Arizona groups still trying to put measure on the November ballot are going to have to try to get needed signatures the old-fashioned face-to-face way despite the COVID-19 outbreak.
In a brief order last week, the Arizona Supreme Court rebuffed pleas by several organizations to allow them to use an existing online signature-gathering system available to candidates.
The court, in its 6-1 order, was not swayed by pleas for special permission this year only because of the pandemic but gave no reason for their decision.
Attorney General Mark Brnovich, whose office argued against allowing the change, said the justices could not provide the relief sought.
“Arizona has had a provision in its constitution since statehood that provides that signatures in the initiative process have to be done by an actual human being,’’ he told Capitol Media Services.
The online E-Qual system has no circulators, with supporters “signing’’ online petitions by providing identifying information through a web site maintained by the secretary of state’s office.
Only Justice Ann Scott Timmer voted to grant the request.
Wednesday’s action may seal the fate of initiative drives that had not already collected sufficient signatures by the time Gov. Doug Ducey directed Arizonans to stay home.
A similar request was rebuffed by a federal judge and upheld by the 9th Circuit Court of Appeals.
That leaves the question of what will be on the ballot for voters to consider.
One measure that appears to have at least the bare minimum 237,645 signatures needed is the Smart and Safe Arizona Act, which seeks to legalize the recreational use of marijuana for adults.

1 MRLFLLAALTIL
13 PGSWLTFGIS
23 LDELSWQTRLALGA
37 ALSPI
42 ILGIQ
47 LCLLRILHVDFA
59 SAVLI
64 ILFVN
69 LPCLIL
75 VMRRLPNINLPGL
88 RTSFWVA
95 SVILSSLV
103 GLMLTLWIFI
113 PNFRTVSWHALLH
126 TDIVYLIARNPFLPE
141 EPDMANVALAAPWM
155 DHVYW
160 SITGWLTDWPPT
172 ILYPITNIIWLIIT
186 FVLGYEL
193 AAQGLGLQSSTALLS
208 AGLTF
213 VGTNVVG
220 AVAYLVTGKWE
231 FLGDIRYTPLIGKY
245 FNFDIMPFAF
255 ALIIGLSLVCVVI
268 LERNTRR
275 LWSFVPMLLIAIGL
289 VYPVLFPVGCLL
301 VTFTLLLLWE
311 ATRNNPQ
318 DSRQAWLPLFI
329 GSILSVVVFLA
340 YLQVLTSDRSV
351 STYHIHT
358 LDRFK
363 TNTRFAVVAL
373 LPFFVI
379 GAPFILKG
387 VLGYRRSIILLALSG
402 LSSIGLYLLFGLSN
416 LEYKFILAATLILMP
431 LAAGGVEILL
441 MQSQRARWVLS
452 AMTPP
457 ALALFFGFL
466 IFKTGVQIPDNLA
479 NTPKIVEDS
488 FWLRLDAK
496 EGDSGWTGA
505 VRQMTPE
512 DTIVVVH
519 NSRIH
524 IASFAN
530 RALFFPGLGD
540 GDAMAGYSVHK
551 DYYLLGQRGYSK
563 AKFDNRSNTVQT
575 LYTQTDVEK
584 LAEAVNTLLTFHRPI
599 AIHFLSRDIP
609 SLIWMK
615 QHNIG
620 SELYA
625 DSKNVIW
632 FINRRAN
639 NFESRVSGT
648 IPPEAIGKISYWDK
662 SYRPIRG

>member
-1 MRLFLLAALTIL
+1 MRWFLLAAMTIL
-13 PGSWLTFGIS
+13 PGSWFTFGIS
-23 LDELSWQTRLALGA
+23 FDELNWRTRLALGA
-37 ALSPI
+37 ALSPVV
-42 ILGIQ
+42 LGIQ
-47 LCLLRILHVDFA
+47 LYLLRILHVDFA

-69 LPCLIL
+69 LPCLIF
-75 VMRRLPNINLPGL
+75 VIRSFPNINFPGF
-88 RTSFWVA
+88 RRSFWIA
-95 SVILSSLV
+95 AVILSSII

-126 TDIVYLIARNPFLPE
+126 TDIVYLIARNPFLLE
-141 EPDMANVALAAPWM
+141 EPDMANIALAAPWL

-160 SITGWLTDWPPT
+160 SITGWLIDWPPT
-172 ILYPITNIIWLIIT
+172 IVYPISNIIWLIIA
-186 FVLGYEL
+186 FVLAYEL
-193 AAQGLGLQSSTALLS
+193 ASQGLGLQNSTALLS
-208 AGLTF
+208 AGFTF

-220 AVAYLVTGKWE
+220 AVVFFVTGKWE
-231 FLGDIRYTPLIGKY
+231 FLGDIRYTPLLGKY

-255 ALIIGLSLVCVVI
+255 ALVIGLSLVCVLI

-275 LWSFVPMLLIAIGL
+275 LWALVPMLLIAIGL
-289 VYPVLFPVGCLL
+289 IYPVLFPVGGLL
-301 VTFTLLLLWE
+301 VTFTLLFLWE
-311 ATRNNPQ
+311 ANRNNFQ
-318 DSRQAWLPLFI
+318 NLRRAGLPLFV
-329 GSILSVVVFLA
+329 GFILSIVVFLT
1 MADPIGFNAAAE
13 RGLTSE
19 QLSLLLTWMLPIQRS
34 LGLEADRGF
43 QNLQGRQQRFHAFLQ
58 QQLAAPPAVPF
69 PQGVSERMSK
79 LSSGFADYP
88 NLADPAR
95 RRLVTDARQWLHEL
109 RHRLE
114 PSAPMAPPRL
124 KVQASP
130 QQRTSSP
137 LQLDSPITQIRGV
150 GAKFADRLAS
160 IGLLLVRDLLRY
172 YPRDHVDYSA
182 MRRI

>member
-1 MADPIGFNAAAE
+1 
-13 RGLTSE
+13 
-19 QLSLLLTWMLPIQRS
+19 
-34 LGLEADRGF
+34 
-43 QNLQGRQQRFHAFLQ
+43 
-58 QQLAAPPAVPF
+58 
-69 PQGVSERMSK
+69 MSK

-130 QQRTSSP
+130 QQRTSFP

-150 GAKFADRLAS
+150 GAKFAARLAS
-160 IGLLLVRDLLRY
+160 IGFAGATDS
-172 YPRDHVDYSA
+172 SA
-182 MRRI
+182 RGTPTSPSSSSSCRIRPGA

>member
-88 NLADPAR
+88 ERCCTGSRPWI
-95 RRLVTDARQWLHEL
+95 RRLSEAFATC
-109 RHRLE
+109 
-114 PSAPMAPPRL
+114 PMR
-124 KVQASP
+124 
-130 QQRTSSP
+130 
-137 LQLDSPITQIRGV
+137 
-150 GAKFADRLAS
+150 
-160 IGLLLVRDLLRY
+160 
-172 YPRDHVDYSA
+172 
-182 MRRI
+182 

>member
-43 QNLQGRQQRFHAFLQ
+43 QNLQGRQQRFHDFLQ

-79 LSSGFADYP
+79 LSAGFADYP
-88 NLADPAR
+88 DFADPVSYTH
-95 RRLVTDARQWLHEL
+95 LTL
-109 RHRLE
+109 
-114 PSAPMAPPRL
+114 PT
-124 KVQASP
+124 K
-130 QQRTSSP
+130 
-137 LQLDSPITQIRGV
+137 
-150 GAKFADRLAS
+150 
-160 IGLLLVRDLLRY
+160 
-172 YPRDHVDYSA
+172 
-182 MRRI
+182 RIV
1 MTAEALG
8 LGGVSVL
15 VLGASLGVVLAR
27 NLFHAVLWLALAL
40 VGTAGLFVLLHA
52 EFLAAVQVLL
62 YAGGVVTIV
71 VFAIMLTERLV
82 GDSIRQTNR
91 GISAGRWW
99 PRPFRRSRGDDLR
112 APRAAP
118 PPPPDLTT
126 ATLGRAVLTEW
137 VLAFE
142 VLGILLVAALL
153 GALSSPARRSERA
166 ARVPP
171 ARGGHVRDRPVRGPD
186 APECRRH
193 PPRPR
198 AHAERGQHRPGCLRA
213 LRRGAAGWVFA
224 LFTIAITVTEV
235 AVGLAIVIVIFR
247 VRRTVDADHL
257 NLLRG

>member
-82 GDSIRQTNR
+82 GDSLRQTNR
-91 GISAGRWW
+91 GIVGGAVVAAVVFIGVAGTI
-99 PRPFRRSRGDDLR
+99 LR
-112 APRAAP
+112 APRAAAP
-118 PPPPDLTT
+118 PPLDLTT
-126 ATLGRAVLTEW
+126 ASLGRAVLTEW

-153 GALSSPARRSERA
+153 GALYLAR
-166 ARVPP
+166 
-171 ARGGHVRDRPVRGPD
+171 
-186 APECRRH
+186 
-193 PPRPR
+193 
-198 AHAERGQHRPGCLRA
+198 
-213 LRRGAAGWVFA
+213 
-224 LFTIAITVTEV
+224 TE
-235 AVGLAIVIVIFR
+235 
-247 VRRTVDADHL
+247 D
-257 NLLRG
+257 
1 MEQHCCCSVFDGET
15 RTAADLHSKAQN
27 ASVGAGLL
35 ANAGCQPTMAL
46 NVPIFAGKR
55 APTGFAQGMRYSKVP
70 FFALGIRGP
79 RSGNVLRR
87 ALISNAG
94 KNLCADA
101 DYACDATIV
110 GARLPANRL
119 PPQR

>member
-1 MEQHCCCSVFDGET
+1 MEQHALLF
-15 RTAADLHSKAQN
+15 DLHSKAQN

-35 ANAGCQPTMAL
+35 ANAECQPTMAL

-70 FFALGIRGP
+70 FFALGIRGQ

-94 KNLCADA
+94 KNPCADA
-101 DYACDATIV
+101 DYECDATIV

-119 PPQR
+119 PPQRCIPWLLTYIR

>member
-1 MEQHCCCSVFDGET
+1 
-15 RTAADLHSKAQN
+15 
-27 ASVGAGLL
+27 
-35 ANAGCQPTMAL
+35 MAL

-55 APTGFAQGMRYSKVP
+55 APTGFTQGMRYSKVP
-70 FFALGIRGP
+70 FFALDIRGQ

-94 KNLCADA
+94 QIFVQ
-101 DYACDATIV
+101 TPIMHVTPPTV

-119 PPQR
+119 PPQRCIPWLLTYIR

Spokeswoman Stacy Pearson said circulators already have more than 300,000, enough to provide a margin should some signatures turn out to be invalid and challenges are made to other petitions.
Less clear are the fates of two other measures.
One would put a 3.5 percent surcharge on taxable income above $250,000 for individuals and $500,000 for couples to raise about $940 million a year for public education.
The other would allow judges to impose shorter prison sentences than now required under “truth in sentencing’’ laws and permit inmates sentenced for non-dangerous offenses to be released after serving 50 percent of their time versus the current 85 percent.
Pearson, who represents both, said the signature gathering had continued through the governor’s stay-at-home order.
She said circulators put the petitions on a clipboard, stepped back, let the person sign it in their presence, and then picked it up.
The deadline to file petitions is not until July 2.
Other proposals, though, are dead.
That includes the Save Our Schools Act, which sought to ask voters to limit the number of vouchers of state tax dollars that parents can use to send their children to private and parochial schools.
It would have prohibited the state from issuing vouchers to more than 1 percent of total children enrolled in public schools.
With about 1.1 million students in traditional district and charter schools, that would have set the cap at about 11,000.
“We had a robust start and, had that continued, we would have been fine,’’ said Dawn Penich-Thacker, one of the organizers. She also said the group did not have a lot of money to hire paid circulators.
“Our own network is passionate about the issue,’’ Penich-Thacker said. “But they’re not comfortable going door to door, not social distancing, and we’re not going to ask them to do that.’’
Also dead is a proposal that was being pushed by the National Credit Alliance to overturn virtually all of the laws that now limit annual interest charges on loans to 36 percent a year.
Sean Noble, who was managing the campaign for the lenders, had called it a “stand against socialism.’’
Brnovich said that’s not a decision for courts to make.
“The constitution is very clear on this,’’ he said. “If petitioners don’t like what the constitution says they need to work on changing the constitution.’’